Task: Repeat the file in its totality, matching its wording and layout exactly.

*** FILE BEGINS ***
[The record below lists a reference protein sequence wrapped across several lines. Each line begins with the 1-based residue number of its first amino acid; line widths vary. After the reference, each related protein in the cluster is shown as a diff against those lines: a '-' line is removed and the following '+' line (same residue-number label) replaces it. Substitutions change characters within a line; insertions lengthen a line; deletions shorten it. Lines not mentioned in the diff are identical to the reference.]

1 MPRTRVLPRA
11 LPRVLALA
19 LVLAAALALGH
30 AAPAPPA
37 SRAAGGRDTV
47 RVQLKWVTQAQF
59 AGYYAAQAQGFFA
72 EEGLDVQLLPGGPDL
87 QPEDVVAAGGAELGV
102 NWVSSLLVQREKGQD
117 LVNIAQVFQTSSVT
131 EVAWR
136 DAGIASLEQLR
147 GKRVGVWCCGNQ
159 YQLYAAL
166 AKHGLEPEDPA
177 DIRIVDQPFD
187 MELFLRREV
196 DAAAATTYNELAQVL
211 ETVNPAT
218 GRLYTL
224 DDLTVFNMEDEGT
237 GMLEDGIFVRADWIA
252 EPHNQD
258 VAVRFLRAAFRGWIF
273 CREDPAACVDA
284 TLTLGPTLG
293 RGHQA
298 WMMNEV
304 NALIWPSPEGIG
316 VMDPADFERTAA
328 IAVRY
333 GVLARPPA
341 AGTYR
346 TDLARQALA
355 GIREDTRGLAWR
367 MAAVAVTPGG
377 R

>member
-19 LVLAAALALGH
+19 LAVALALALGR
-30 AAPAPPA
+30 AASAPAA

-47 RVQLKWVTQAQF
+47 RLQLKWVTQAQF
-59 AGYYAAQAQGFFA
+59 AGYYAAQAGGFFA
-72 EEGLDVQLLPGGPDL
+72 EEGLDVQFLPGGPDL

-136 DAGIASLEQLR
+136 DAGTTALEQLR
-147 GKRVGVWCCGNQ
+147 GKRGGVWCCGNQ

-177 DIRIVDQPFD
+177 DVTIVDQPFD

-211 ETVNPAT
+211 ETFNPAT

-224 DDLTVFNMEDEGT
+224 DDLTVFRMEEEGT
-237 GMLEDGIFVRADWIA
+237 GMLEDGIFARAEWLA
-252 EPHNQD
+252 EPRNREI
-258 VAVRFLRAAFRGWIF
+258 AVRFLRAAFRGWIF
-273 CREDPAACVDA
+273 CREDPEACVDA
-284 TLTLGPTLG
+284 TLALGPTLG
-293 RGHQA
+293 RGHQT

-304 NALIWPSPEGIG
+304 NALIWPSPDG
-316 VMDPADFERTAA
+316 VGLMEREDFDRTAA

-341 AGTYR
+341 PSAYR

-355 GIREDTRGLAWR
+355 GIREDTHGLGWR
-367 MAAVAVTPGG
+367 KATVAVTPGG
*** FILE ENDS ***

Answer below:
[The record below lists a reference protein sequence wrapped across several lines. Each line begins with the 1-based residue number of its first amino acid; line widths vary. After the reference, each related protein in the cluster is shown as a diff against those lines: a '-' line is removed and the following '+' line (same residue-number label) replaces it. Substitutions change characters within a line; insertions lengthen a line; deletions shorten it. Lines not mentioned in the diff are identical to the reference.]

1 MPRTRVLPRA
11 LPRVLALA
19 LVLAAALALGH
30 AAPAPPA
37 SRAAGGRDTV
47 RVQLKWVTQAQF
59 AGYYAAQAQGFFA
72 EEGLDVQLLPGGPDL
87 QPEDVVAAGGAELGV
102 NWVSSLLVQREKGQD
117 LVNIAQVFQTSSVT
131 EVAWR
136 DAGIASLEQLR
147 GKRVGVWCCGNQ
159 YQLYAAL
166 AKHGLEPEDPA
177 DIRIVDQPFD
187 MELFLRREV
196 DAAAATTYNELAQVL
211 ETVNPAT
218 GRLYTL
224 DDLTVFNMEDEGT
237 GMLEDGIFVRADWIA
252 EPHNQD
258 VAVRFLRAAFRGWIF
273 CREDPAACVDA
284 TLTLGPTLG
293 RGHQA
298 WMMNEV
304 NALIWPSPEGIG
316 VMDPADFERTAA
328 IAVRY
333 GVLARPPA
341 AGTYR
346 TDLARQALA
355 GIREDTRGLAWR
367 MAAVAVTPGG
377 R

>member
-19 LVLAAALALGH
+19 LAVALALALGR
-30 AAPAPPA
+30 AASAPAA

-47 RVQLKWVTQAQF
+47 RLQLKWVTQAQF
-59 AGYYAAQAQGFFA
+59 AGYYAAQAGGFFA
-72 EEGLDVQLLPGGPDL
+72 EEGLDVQFLPGGPDL

-136 DAGIASLEQLR
+136 DAGTTALEQLR
-147 GKRVGVWCCGNQ
+147 GKRGGVWCCGNQ

-177 DIRIVDQPFD
+177 DVTIVDQPFD

-211 ETVNPAT
+211 ETFNPAT

-224 DDLTVFNMEDEGT
+224 DDLTVFRMEEEGT
-237 GMLEDGIFVRADWIA
+237 GMLEDGIFARAEWLA
-252 EPHNQD
+252 EPRNREI
-258 VAVRFLRAAFRGWIF
+258 AVRFLRAAFRGWIF
-273 CREDPAACVDA
+273 CREDPEACVDA
-284 TLTLGPTLG
+284 TLALGPTLG
-293 RGHQA
+293 RGHQT

-304 NALIWPSPEGIG
+304 NALIWPSPDG
-316 VMDPADFERTAA
+316 VGLMEREDFDRTAA

-341 AGTYR
+341 PSAYR

-355 GIREDTRGLAWR
+355 GIREDTHGLGWR
-367 MAAVAVTPGG
+367 KATVAVTPGG